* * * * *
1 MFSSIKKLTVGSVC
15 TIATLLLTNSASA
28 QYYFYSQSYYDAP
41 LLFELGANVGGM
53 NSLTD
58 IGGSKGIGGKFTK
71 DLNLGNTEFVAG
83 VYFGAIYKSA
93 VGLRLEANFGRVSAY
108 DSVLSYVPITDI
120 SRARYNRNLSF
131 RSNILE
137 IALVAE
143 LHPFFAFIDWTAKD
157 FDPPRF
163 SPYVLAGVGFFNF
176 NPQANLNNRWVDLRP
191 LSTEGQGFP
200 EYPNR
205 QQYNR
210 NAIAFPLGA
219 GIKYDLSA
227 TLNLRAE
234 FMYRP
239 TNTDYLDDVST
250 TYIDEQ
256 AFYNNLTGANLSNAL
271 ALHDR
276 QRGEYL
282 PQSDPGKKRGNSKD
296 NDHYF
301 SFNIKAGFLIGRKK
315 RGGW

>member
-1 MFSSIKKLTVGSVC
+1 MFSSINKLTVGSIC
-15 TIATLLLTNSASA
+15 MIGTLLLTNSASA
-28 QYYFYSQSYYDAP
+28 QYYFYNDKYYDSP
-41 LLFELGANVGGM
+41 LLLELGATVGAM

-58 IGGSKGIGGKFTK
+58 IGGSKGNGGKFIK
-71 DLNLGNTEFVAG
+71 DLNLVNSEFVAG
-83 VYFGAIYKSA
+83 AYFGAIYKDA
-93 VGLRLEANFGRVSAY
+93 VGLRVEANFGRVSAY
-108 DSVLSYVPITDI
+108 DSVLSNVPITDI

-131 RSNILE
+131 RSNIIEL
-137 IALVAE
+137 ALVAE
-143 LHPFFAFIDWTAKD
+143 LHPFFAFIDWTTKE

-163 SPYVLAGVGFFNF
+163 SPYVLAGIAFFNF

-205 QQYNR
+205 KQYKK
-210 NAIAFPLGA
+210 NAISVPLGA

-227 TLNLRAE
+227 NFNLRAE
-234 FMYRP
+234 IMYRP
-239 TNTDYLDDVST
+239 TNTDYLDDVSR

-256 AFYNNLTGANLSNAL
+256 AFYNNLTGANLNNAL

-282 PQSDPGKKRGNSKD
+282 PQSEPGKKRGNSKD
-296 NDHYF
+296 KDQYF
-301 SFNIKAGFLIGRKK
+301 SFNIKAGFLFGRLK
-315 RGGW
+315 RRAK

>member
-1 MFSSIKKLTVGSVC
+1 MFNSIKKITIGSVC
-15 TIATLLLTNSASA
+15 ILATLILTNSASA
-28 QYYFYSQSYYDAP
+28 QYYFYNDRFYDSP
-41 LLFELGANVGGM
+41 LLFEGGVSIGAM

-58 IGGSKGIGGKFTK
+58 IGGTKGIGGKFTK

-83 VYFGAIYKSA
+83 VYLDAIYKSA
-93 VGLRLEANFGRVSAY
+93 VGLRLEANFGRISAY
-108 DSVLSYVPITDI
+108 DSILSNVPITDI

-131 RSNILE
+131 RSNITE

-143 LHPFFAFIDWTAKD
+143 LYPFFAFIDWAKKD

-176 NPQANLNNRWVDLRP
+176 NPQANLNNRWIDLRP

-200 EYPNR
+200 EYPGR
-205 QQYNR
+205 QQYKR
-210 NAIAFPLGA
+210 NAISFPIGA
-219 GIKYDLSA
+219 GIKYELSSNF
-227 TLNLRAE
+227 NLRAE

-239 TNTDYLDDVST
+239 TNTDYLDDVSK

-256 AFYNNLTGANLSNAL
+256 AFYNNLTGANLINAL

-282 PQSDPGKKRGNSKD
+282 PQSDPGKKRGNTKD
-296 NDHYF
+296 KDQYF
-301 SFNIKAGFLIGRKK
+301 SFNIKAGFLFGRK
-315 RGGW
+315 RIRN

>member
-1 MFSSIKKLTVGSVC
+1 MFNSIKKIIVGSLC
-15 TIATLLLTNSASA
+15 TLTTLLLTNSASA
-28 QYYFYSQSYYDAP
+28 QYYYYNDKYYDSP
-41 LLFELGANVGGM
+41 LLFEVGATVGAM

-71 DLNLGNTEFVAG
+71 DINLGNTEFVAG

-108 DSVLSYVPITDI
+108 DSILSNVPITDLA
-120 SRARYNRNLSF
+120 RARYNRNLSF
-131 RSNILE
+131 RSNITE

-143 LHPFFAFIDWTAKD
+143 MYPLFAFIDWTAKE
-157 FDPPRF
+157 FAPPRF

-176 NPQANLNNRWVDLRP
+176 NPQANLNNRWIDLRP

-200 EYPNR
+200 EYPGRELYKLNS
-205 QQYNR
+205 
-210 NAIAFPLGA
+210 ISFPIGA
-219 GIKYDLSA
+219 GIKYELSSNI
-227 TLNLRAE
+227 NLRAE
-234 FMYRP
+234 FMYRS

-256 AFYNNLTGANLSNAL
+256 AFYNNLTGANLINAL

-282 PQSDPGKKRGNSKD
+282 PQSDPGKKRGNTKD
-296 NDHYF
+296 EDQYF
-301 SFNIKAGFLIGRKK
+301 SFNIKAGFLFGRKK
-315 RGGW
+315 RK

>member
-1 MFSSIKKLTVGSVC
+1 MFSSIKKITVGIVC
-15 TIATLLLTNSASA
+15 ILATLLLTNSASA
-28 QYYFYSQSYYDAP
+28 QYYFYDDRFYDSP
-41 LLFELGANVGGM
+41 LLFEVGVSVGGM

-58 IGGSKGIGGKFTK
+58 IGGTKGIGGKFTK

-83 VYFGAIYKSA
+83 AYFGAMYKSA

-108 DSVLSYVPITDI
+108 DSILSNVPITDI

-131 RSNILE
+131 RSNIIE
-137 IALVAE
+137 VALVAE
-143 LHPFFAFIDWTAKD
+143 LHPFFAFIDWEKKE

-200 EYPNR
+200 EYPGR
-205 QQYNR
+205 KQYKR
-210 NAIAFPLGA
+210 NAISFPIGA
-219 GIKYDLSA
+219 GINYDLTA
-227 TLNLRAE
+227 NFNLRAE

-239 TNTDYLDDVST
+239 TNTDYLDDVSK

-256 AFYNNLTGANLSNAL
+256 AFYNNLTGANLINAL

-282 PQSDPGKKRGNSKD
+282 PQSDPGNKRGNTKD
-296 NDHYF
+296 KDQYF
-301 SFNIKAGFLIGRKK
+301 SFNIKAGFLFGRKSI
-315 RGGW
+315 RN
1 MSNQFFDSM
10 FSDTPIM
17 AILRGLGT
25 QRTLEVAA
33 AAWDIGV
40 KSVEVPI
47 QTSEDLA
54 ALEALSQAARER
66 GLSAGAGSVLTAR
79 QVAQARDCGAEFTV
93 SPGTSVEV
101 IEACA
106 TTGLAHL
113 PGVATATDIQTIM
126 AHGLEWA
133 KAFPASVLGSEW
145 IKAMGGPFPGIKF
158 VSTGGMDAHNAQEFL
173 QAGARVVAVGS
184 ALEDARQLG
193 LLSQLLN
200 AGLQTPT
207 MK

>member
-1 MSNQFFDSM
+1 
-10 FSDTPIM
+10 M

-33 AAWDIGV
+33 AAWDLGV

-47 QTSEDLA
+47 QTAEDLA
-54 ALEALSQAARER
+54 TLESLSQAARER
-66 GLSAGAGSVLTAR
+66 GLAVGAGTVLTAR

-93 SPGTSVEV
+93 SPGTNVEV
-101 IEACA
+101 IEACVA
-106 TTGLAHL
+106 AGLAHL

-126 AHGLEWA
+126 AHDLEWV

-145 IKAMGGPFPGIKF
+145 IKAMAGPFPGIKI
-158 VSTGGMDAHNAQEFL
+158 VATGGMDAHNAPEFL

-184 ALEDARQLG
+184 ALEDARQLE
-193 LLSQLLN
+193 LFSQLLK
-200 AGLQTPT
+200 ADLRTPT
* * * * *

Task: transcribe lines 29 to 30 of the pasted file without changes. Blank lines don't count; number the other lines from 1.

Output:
276 QRGEYL
282 PQSDPGKKRGNSKD